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Dad Mugged While Buying Ice Cream for Kids in Washington Heights

By Carla Zanoni | June 29, 2012 7:08am
A Hudson Heights dad was jumped for his gold chain while trying to buy ice cream for his two children and their grandmother.
A Hudson Heights dad was jumped for his gold chain while trying to buy ice cream for his two children and their grandmother.
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DNAinfo/Jill Colvin

HUDSON HEIGHTS — An Uptown dad buying ice cream for his two children and their grandmother in Washington Heights last week was assaulted by a man who tried to steal his gold chain, police said. 

The victim was about to purchase ice cream at a Mister Softee truck parked near the 190th Street A train subway entrance just outside of Jacob Javitz Park at 3:30 p.m. on June 18 when the suspect tried to snatch a gold chain from his neck and dragged him down the street by the neck while his family looked on in horror, police and witnesses said.

The attacker, who wore a dark hooded sweatshirt pulled over his head, was unsuccessful in stealing the necklace, but got away when he ran south along Fort Washington Avenue near West 192nd Street and jumped into a car that was double parked by Mother Cabrini High School, witnesses reported. 

The victim suffered bruising around his neck where the necklace was yanked, a bloody elbow and cuts on his head and body.

Witnesses said the children and grandmother were not hurt but visibly shaken at the scene of the crime.

Local parents and residents said they were horrified that such a heartless incident could happen in their neighborhood. 

“I grew up in NYC, I know these things happen here and everywhere, but nonetheless it was very upsetting,” one witness to the crime wrote on a parenting email list in Washington Heights.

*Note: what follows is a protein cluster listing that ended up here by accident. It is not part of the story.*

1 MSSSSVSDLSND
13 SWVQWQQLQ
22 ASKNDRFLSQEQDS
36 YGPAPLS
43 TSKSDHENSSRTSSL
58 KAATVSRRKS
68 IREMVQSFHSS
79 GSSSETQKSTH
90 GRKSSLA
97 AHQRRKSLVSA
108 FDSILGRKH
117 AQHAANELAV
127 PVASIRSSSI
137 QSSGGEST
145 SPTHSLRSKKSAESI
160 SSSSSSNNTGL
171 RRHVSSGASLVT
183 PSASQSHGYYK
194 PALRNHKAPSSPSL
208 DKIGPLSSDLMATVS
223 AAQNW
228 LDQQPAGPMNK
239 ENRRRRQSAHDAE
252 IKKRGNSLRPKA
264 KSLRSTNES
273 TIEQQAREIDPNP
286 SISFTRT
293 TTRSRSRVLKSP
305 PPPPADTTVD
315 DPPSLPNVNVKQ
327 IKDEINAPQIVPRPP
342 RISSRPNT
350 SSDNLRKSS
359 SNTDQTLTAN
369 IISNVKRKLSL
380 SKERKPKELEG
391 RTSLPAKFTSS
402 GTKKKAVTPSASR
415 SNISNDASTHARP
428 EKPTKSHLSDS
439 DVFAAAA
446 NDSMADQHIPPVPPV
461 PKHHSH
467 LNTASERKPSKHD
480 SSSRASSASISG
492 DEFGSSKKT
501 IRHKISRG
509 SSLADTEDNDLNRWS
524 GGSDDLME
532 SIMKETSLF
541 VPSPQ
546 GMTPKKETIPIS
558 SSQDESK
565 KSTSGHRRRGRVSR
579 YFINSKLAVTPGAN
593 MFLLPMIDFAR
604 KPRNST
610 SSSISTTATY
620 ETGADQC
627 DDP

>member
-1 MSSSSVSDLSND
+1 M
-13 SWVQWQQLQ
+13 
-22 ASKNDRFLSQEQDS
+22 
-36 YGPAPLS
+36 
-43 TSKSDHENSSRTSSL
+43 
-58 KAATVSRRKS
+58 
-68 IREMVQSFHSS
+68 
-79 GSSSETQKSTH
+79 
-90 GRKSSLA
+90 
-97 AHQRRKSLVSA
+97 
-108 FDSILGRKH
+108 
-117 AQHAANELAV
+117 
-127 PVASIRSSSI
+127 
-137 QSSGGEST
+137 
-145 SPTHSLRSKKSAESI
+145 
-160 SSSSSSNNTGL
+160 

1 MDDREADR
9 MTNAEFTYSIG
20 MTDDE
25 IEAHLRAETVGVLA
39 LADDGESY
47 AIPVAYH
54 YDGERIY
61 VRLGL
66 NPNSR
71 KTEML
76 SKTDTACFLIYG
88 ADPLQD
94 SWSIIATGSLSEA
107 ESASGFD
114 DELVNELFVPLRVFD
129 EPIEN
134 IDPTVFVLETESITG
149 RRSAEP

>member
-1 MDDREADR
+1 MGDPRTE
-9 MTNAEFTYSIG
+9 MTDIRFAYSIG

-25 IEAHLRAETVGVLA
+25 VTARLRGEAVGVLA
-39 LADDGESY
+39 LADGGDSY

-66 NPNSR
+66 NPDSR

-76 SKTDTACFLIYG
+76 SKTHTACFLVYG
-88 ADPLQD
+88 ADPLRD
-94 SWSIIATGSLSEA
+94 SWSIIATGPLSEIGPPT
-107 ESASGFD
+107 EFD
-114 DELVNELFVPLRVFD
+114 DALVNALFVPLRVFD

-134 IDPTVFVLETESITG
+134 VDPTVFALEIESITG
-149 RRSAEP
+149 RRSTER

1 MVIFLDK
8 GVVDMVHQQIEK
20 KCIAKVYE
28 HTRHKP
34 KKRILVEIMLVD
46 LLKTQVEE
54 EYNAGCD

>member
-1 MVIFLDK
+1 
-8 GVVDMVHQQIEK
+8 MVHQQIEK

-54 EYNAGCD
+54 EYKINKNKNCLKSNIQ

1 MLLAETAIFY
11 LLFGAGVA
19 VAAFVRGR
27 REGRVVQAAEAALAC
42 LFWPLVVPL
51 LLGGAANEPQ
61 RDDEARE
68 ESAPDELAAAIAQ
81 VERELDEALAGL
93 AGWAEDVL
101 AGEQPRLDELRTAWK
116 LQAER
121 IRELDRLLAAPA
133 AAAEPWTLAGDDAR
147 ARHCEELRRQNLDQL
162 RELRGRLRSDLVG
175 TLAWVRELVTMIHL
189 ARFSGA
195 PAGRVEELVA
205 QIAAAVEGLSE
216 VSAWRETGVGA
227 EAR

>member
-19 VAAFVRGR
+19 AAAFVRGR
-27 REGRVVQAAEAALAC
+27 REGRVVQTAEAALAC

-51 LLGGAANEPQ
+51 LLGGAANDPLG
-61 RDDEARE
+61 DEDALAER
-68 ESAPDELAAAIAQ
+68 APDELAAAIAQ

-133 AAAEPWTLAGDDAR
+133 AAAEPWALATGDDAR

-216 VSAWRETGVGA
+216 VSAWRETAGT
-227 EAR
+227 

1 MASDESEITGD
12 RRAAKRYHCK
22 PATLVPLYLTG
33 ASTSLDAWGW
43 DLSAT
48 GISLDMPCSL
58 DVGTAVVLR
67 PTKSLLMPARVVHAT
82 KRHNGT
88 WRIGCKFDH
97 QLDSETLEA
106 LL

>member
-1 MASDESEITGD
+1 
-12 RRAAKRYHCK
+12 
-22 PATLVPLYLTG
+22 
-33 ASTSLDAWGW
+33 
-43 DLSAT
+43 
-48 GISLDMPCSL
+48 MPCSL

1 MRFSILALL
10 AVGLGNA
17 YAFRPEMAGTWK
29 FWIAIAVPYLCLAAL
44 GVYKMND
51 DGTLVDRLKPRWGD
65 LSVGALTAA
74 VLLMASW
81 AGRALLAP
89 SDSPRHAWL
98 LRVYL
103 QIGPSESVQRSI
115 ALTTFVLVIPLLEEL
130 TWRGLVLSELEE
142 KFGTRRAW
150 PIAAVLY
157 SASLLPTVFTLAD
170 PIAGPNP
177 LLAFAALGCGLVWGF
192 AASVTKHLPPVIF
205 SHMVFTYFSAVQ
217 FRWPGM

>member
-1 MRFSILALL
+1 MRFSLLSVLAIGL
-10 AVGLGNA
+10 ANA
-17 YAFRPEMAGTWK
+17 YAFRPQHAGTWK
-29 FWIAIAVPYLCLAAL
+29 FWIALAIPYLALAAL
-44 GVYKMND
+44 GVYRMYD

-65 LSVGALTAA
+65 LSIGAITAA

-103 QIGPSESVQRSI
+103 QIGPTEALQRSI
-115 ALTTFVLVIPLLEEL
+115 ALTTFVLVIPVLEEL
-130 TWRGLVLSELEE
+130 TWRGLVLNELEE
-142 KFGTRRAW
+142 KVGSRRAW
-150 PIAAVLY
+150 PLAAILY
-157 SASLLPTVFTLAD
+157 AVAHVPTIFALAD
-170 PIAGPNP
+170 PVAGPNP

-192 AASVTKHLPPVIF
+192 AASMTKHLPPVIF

“This was mid-afternoon on a beautiful day with plenty of people around, and all this man wanted was to buy his kids some ice cream.”

The incident comes amid a string of violent attacks that have occurred throughout the 34th Precinct, including two men who were attacked for $40 and an iPhone in Inwood and Washington Heights, one of whom was just around the corner from the ice cream truck.

Each of those victims was beaten with no warning and suffered significant injuries as a result of the attacks, police said.

Police said the disturbing trend differs from previous muggings that have taken place in the precinct, in that each incident was extremely violent and had an element of surprise. 

“With upticks in crimes such as this, we of course deploy personnel accordingly and have in those areas,” said Deputy Inspector Barry Buzzetti, commanding officer of the 34th Precinct.  

Increased patrols throughout the areas in question have been visible throughout the month, including foot patrols and extra squad cars near Fort Tryon and Isham parks.

But residents want assurances that the patrols are here to stay. 

“We’ve seen additional cops in the past, but it always seems to be a stop-gap measure,” said Washington Heights resident Maurice Vente. “We need a plan that will last.”